Attracting a Great Mentor: You Can Do It!

April 7, 2014

be assertive and find a great mentor who will help you take on more responsibility

Do you want to take on more responsibility at work? Be assertive and find yourself a mentor who can help you transition into a leadership role.

Has your career been helped by a set of informal great mentors, accomplished people who believed in you and provided you with valuable and practical guidance, helped you extend your network and encouraged you to pursue your dreams? If not, why do you suppose you have not attracted people who could help you to advance?

Lots of people have been successful in getting the support of informal mentors, and their approaches are neither secret nor difficult. You can learn these strategies and make them work for you whatever your field and whatever your goals. All you need to do is first take a few minutes to reflect on your assumptions about getting help from others.

Do you assume that asking for help is unprofessional, wimpy, beneath you, too scary? If you make these assumptions, you are limiting your options greatly! Don’t be afraid to be assertive.

Next consider your style for relating to people who are more senior in your field than you. Do you feel uncomfortable around them, feel inadequate talking with them, or do you even avoid them? If you respond like this, you are limiting your options greatly!

Think about a specific person whom you know or have heard about who could teach you something important or introduce you to others who could advance your career in some way. It could be a friend, a family member, a colleague or someone whom you admire but do not know personally. Are you too modest to approach? Do you assume that this person is too busy or that you are not important enough to ask for help? Are you intimidated by the possibility that she or he might brush you off? Or think you are being pushy or inappropriate. Does any of this sound familiar and stop you from reaching out?

In other words, do a little self-assessment about what currently is stopping you from getting the active attention, time, and support of people who could help your career advance. If you recognize that any of these “stoppers” are keeping you from being proactive on your own behalf, pause and consider the findings of focused interviews with 24 successful people in many fields who proactively sought and received valuable informal mentoring from others.

Here are the top three strategies described in “Attracting Great Mentors. Seven Strategies to Cultivate”

  1. Develop your radar for a mentor. Scan each “room” you enter for the most interesting person present and then introduce yourself. Like in the popular movie, “When Harry Met Sally,” look for someone about whom you could say, “I want what she/he’s having.”  Be optimistically courageous and proactive — ask a question about their work and really listen. Ask for their help.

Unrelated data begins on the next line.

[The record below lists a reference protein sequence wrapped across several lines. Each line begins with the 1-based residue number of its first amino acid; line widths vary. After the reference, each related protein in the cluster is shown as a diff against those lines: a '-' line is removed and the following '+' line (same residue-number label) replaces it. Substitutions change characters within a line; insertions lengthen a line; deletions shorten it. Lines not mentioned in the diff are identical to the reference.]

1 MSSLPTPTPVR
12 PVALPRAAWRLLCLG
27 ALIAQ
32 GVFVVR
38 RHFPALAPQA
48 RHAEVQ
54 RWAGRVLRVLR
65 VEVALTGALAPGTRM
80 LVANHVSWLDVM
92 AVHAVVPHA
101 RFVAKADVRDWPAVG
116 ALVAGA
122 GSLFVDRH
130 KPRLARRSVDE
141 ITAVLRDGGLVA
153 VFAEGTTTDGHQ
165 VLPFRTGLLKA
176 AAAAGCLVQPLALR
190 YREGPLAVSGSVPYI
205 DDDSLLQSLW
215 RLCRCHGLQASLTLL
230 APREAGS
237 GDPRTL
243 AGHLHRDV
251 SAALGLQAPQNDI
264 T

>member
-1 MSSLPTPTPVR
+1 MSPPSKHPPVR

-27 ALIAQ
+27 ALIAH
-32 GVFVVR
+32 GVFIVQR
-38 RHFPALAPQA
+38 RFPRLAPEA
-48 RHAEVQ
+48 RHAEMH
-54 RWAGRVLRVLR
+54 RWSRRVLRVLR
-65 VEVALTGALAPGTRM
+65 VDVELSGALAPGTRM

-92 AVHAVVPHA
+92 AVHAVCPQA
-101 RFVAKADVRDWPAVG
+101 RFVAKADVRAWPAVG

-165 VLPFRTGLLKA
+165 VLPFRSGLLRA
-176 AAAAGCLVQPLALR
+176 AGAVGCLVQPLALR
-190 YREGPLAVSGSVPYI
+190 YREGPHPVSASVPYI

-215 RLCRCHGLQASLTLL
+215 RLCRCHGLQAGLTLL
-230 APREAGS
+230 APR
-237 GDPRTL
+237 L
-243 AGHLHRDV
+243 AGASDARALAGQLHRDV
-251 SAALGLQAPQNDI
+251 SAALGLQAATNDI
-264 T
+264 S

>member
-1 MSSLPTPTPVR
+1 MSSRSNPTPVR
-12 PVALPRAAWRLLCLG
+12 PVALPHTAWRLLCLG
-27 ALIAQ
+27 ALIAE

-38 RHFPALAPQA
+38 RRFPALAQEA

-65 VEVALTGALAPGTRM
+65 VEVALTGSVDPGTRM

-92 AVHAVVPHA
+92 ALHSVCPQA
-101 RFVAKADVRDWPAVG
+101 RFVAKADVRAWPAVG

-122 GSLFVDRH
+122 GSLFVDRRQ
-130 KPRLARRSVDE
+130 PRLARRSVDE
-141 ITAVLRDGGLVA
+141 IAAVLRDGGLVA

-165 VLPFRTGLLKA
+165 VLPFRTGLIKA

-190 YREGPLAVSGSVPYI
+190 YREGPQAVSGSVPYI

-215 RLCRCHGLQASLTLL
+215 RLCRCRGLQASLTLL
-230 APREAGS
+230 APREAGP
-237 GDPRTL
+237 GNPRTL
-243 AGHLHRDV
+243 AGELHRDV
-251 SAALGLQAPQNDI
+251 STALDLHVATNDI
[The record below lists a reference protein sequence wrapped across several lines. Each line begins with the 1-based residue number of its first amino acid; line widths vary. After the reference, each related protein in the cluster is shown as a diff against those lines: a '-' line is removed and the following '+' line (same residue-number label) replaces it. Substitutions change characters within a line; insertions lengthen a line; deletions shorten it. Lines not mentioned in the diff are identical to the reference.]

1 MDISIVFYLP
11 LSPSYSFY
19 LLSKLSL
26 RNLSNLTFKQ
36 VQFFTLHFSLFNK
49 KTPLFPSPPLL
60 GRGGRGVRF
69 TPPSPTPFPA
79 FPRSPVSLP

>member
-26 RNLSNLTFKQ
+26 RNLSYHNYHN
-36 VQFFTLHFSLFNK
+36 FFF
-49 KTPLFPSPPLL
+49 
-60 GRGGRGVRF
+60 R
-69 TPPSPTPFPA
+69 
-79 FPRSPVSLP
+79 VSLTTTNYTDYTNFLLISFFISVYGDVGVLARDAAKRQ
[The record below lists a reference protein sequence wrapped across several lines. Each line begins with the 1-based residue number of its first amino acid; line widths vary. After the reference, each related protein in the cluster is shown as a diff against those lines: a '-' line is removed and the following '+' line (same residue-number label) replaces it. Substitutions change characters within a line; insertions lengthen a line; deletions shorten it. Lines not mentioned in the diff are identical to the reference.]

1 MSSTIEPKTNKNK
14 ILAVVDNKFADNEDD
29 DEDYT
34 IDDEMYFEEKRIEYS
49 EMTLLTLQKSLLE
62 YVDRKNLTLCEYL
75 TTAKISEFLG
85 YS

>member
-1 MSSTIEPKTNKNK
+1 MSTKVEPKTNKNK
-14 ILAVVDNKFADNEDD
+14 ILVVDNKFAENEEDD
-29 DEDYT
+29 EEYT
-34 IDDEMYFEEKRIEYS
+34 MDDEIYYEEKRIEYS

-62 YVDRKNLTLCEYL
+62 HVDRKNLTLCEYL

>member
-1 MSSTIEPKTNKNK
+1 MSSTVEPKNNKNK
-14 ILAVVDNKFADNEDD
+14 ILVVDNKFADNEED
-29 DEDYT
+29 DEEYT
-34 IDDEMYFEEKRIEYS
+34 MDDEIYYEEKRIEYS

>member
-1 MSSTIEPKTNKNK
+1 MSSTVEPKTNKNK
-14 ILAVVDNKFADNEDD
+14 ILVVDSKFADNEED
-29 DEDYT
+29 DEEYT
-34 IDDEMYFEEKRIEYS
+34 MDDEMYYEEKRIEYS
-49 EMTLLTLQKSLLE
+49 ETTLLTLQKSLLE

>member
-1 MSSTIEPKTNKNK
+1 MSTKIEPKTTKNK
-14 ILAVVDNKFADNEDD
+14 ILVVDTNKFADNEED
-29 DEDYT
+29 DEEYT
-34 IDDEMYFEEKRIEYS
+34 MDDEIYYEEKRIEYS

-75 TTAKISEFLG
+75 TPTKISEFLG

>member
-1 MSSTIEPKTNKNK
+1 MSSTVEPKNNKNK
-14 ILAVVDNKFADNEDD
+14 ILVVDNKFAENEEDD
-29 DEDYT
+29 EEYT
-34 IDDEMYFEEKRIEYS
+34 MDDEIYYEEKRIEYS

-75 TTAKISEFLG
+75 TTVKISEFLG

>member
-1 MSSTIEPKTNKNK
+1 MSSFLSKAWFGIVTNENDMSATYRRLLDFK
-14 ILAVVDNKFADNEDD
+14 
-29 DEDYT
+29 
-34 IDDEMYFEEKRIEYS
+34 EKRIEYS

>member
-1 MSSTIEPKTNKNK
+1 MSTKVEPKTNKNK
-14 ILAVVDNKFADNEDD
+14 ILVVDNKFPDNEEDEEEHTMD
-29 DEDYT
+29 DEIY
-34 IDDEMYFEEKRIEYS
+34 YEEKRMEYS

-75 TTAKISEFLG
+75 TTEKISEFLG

2. Demonstrate a Passion for Learning. Become known for being genuinely curious and taking initiative. Let people see you taking the risk of being a learner – it is rare and impressive when people are willing to reveal their limitations and open themselves to learning from others. Identify some project or task that would benefit your organization and ask for the opportunity to take it on or to attend a workshop to learn something new.
  3. Be appreciative. Don’t miss opportunities to thank people who invest in you and your career. Surprise them with a hand-written note! Thank-yous can go a long way to building relationships and reputation.

So make a commitment to yourself and try some or all of these approaches. Don’t wait for someone to discover you; identify whom you want to be your mentor, reach out to them and ask for their support – and make the relationship work for you both.  The right great mentor for you will get great satisfaction from helping your career if you do your part.

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About The Author

Judy Vogel is President of Vogel/Glaser & Associates, Inc, that supports bold leadership for a changing world. We partner with clients to customize organization change initiatives including reorganization, fostering productivity and innovation, and developing cultures that engage staff to perform with excellence. Judy also specializes in helping HR professionals become effective internal business partners. She co-authored The Handbook for Strategic HR and has published many articles on leadership, communications, HR and organization change.


  1. avatar

    Laurie, How right you are! We have the choice to go after the big fish role wherever we are. It does take initiative and courage. One interesting finding from my interviews is that the mentors expressed appreciation for being sought-after by ambitious people — if, and it is a big “if,” they handle their approach with interpersonal skill. Thanks for responding!

  2. avatar

    Great little article, Judy. Punchy, to the point, with excellent advice giving. I liked especially your strategies, the top 3 you picked, especially tips for entering a room, and cruising for the most interesting one there. And, if I remember correctly, 100 years ago when I was leaving MD, I said to you I’d rather be “a small fish in a big pond”,rather than a “big fish in a small pond”. You informed me that I did have another alternative, which was to be “a Big Fish in a Big Pond. Never forgot that.

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